On the other hand, getting the Tdap vaccine during pregnancy will help reduce the risk of the mom being infected with maternal and neonatal tetanus (MNT), which is fatal to foetuses and newborns, as well as diphtheria and pertussis, which can also be extremely dangerous for very young children.

    To learn more about the different vaccines pregnant women and women planning to get pregnant are recommended to get, click here.

    In general, other adults around the child, including relatives and caregivers, are also recommended to be immunized from measles, if they haven’t already received the suggested number of doses. According to the CDC, adults need to get at least one dose of the MMR vaccine.

    What other parents are reading

    Don’t bring him to crowded or risky areas

    Given that measles is a highly contagious disease, taking your child to public spaces where they may be different kinds of potentially harmful bacteria or viruses in the air can increase his risk of infection. After all, crowded places can also be frequented by unvaccinated individuals, or even those who might have just travelled to places or countries where lots of measles cases take place.


    “Any place where large numbers of people congregate and there are a number of international visitors, like airports, shopping malls, and tourist attractions, you may be more likely to find measles, which should be considered if you are not vaccinated,” Gil Chavez, M.D., State Epidemiologist and Deputy Director at the Center for Infectious Diseases at California Department of Public Health, told Parents.

    Take necessary precautions before traveling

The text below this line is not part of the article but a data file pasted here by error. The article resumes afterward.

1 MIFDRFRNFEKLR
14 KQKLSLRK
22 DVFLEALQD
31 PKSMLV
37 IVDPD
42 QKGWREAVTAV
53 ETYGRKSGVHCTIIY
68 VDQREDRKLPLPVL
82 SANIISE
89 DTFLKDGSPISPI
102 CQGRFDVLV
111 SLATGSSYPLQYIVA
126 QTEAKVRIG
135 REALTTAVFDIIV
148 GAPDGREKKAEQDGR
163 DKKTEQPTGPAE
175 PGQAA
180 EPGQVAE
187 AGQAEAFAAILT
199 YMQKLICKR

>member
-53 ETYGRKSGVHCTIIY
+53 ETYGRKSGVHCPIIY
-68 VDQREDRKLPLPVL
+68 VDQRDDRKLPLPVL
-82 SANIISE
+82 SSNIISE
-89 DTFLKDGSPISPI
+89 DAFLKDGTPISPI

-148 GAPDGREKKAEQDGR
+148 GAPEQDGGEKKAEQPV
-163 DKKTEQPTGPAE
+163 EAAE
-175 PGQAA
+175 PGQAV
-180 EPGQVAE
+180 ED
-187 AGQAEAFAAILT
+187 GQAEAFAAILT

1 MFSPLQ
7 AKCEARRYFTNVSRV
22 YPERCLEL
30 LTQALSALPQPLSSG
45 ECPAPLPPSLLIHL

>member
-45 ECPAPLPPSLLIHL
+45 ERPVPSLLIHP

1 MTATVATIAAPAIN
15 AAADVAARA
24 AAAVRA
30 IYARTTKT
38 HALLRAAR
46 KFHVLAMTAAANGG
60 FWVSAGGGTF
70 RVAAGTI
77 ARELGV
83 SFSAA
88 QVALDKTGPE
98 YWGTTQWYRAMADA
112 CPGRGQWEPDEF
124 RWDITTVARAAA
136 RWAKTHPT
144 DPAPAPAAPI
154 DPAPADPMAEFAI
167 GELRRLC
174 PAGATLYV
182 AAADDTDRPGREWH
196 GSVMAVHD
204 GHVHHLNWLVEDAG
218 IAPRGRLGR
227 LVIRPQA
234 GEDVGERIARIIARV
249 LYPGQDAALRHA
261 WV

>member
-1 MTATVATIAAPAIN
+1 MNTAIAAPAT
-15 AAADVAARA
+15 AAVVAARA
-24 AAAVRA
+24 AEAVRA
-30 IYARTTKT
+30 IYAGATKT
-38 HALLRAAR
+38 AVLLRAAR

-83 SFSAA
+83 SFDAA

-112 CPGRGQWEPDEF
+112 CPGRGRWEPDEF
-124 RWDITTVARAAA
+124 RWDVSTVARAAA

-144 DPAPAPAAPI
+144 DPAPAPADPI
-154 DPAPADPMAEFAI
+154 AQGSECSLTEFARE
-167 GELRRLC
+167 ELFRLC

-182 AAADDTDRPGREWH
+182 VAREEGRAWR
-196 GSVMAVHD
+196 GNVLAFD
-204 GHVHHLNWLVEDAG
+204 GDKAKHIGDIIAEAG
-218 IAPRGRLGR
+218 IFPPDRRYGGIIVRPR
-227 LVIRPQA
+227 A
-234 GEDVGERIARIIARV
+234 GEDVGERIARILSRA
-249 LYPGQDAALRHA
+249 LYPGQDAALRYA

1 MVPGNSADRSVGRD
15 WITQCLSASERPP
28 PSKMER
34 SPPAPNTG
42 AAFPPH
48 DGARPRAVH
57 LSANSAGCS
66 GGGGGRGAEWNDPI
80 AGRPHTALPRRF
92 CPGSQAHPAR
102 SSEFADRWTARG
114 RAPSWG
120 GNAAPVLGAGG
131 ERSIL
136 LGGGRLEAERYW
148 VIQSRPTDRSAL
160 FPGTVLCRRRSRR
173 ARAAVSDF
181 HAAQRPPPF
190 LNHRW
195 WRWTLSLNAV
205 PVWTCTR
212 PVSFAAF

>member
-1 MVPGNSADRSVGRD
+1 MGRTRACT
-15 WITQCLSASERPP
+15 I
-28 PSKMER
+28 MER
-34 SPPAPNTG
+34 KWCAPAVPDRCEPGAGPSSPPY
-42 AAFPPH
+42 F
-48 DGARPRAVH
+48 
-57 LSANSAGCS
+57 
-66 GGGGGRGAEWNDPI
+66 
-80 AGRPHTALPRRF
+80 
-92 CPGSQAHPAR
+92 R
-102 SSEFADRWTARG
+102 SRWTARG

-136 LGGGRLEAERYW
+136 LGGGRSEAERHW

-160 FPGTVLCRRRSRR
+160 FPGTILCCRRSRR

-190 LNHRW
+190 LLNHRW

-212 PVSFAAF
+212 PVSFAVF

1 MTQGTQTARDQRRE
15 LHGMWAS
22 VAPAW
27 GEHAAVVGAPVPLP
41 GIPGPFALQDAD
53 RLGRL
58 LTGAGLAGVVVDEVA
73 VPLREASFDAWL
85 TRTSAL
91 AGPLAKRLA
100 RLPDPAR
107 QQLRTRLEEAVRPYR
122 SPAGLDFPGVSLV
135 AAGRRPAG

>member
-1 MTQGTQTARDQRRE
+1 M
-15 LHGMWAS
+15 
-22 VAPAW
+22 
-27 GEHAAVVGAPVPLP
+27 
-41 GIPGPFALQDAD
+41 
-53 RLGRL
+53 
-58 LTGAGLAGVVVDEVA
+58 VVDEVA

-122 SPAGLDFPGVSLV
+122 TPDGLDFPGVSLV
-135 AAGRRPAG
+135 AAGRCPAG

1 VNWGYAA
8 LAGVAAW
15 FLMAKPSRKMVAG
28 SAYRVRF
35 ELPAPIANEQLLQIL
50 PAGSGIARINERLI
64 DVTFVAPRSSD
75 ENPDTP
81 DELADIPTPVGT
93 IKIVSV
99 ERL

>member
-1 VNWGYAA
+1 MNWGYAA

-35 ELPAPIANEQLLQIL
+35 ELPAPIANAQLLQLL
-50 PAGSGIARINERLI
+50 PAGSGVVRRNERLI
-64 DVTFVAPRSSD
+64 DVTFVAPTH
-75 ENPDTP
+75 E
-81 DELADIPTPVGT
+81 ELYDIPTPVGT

If you are planning on travelling internationally with your child, don’t forget to take the precautions needed. According to KidsHealth, “Different countries have different health risks and may require specific vaccines,” so your child (and you) might have to get additional vaccinations if you are going abroad. Experts recommend reaching out to your pediatrician to figure out what you need to do to provide your child the protection he needs, especially if he is too young to be vaccinated.

    What other parents are reading

    Practice good hygiene

    While it is not a foolproof way to stop the spread of contagious vaccine-preventable diseases, good hygienic practices can still help reduce your child’s and your family’s risk of infection. For instance, don’t forget to wash your hands often, such as when you return home, after using the restroom, after changing your child’s diaper, and before eating or preparing food.

    Don’t forget to disinfect surfaces in your home such as door knobs and faucet handles, and to update your hand towels regularly. When you sneeze or cough, remember to cover your mouth and nose, then wash your hands afterwards. Another practice you can do is not to share your food or drink with others.


    Be aware of the recommended vaccination schedule

    When your child is old enough to get vaccinated against measles, it is important to make sure he does receive the doses he needs. Experts reiterate why this is important.

    “Vaccinating our children is one of the most basic medical interventions to ensure that our children develop as healthy adults,” said Dr. Anna Lisa Ong-Lim, president of PIDSP, during a press conference at the organization’s 26th annual convention.

    “Some fears and myths persist that vaccines could harm infants, but decades of studies have shown that vaccines prevent unnecessary child deaths instead of causing them.”

    While, for some children, the immunization schedule prepared by PPS, PIDSP, and PFV may not be ideal, specifically for those suffering from allergies and health conditions such as heart and lung disease, talking to your child’s doctor regarding which vaccines your child can get is very important.

    During the press conference, PPS president Dr. Salvacion Gatchalian said, “We acknowledge that some patients will require schedules that are different from our recommendations. That is why it is important for parents to consult their pediatricians so they can make the best possible decisions for the health and well-being of their children.”

    What other parents are reading

Don't Miss Out On These!
View More Stories About
Trending in Summit Network
View more articles